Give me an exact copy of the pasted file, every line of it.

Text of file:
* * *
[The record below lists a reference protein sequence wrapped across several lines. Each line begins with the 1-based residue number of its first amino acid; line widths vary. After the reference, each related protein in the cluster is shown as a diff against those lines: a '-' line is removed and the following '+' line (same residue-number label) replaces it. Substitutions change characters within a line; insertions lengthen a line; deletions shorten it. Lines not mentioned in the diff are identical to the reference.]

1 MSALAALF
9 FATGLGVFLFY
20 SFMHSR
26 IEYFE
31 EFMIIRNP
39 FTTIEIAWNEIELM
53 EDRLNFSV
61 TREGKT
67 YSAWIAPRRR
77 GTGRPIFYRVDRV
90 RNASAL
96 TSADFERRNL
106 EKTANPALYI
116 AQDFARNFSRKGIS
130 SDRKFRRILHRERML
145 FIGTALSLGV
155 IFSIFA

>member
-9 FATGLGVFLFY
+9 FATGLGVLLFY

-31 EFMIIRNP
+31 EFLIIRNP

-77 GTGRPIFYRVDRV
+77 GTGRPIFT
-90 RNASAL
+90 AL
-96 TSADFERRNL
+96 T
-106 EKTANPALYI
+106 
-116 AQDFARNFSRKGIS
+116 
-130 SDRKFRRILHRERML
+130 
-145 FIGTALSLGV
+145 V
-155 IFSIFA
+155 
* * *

[The record below lists a reference protein sequence wrapped across several lines. Each line begins with the 1-based residue number of its first amino acid; line widths vary. After the reference, each related protein in the cluster is shown as a diff against those lines: a '-' line is removed and the following '+' line (same residue-number label) replaces it. Substitutions change characters within a line; insertions lengthen a line; deletions shorten it. Lines not mentioned in the diff are identical to the reference.]

1 MSALAALF
9 FATGLGVFLFY
20 SFMHSR
26 IEYFE
31 EFMIIRNP
39 FTTIEIAWNEIELM
53 EDRLNFSV
61 TREGKT
67 YSAWIAPRRR
77 GTGRPIFYRVDRV
90 RNASAL
96 TSADFERRNL
106 EKTANPALYI
116 AQDFARNFSRKGIS
130 SDRKFRRILHRERML
145 FIGTALSLGV
155 IFSIFA

>member
-9 FATGLGVFLFY
+9 FATGLGVLLFY

-31 EFMIIRNP
+31 EFLIIRNP

-77 GTGRPIFYRVDRV
+77 GTGRPIFT
-90 RNASAL
+90 AL
-96 TSADFERRNL
+96 T
-106 EKTANPALYI
+106 
-116 AQDFARNFSRKGIS
+116 
-130 SDRKFRRILHRERML
+130 
-145 FIGTALSLGV
+145 V
-155 IFSIFA
+155 